County Council members indicated at their work session Monday, Sept. 26, that they will table council member Greg Fox's eminent domain legislation so the Howard County Charter Review Commission could consider the issue.
The Fulton Republican had proposed amending the county charter to regulate the county's ability to use its power of eminent domain for economic development purposes.
Fox said he introduced the resolution to highlight what's going in Clarksville with the redevelopment of the former Gateway School site. The county terminated an agreement with a developer that was slated to buy the 7.8-acre parcel because of issues over access the site.
Fox and many Clarksville area residents believe the county is considering using its power of eminent domain to take land from private business owners to build an access road. But other council members pointed out that Fox's proposal would not preclude the county from condemning land for a public road.
"All I'm trying to do is strengthen the hand of the business owner," Fox said, explaining that at the least his proposed regulations on eminent domain would allow the opposition to have a stronger argument in court.
Because Fox's resolution involves amending the county charter, it would have to be reaffirmed by voters in the next election. Given the timing, Fox agreed to table the resolution so the Charter Review Commission could weigh in on the issue.
"I'm not going to say that if they don't move it forward that I wouldn't move it forward again anyway," Fox said.
The commission is charged with identifying sections of the charter that need to be revised and recommending revisions to the council by May 1, 2012. Unlike bills, which can only sit on the table for 90 days before dying, resolutions can remain on the table indefinitely.
The council also indicated at the work session that it would table a bill that would change the county's ethics law to comply with conflict of interest and financial disclosure requirements in the state's ethics law.
Local jurisdictions throughout the Maryland have to change their ethics laws because the State Ethics Commission wants "requirements for local elected officials that are at least as stringent as requirements for state public officials," according to the council bill, which was filed by the administration.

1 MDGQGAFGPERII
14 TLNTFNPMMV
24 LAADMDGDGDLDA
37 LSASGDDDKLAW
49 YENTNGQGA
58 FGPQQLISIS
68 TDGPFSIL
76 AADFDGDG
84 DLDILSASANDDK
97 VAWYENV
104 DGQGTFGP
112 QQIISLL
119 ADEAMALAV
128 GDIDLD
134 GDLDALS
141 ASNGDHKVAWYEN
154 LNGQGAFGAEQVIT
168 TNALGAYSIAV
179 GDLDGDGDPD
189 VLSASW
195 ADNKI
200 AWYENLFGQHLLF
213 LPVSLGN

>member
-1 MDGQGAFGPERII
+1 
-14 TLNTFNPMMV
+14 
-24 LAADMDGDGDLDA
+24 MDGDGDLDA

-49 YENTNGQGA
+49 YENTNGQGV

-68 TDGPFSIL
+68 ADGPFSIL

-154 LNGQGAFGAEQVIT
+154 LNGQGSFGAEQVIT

The bill includes some requirements that are more stringent than the state's law and the existing county law, including additional disclosure requirements for members of boards and commissions. Council members worry that the additional requirements could discourage residents from volunteering for boards and commissions and want more time to consider the impact.
Official moves to table both proposals will be made at the council's legislative session Monday, Oct. 3.
Clarksville traffic study discussed
Also at the work session, the council also discussed a funding proposal, requested by the administration, for a traffic study of the Clarksville area that would look to address the Gateway site access issue.
"This project will be used to evaluate connecting Great Star Drive to Auto Drive to improve turning movements on Maryland 108 and traffic operations in the Clarksville area," the proposal reads.
Council members questioned whether that language created too narrow of a focus for the study.
"I don't think the intent was to study the whole Route 108 corridor," Department of Public Works director Jim Irvin responded. "The intent is to look at the intersection, but it may require moving away from that to make it work properly and safely."
Given the narrow focus, Courtney Watson, an Ellicott City Democrat asked: "If the county had sold the Gateway site to a developer and washed their hands of this, would the county be coming in asking for this money in the middle of a budget cycle, asking for a road study?"
"I guess we would not be here if that had happened," Irvin responded.
Fox said that is what concerns him about this project. The county would spend almost as much money, if not more, he said, to provide access to the site than it would get to sell the Gateway property.
"That to me right there tells me there's something wrong here," Fox said.
Council member Mary Kay Sigaty, a Columbia Democrat, said she was at the Planning Board hearing on the project and the predominant belief from residents and board members was that a larger study of the Route 108 corridor was needed because of the dangerous left turns made in and out of the strip centers along that road. She asked if the $600,000 proposed for the traffic study was enough to do that.
"As long as (the study) is above the whole (Route) 32 area, I believe we have enough money to do that," Irvin said.
The council is scheduled to vote on the funding request at its Oct. 3 legislative session.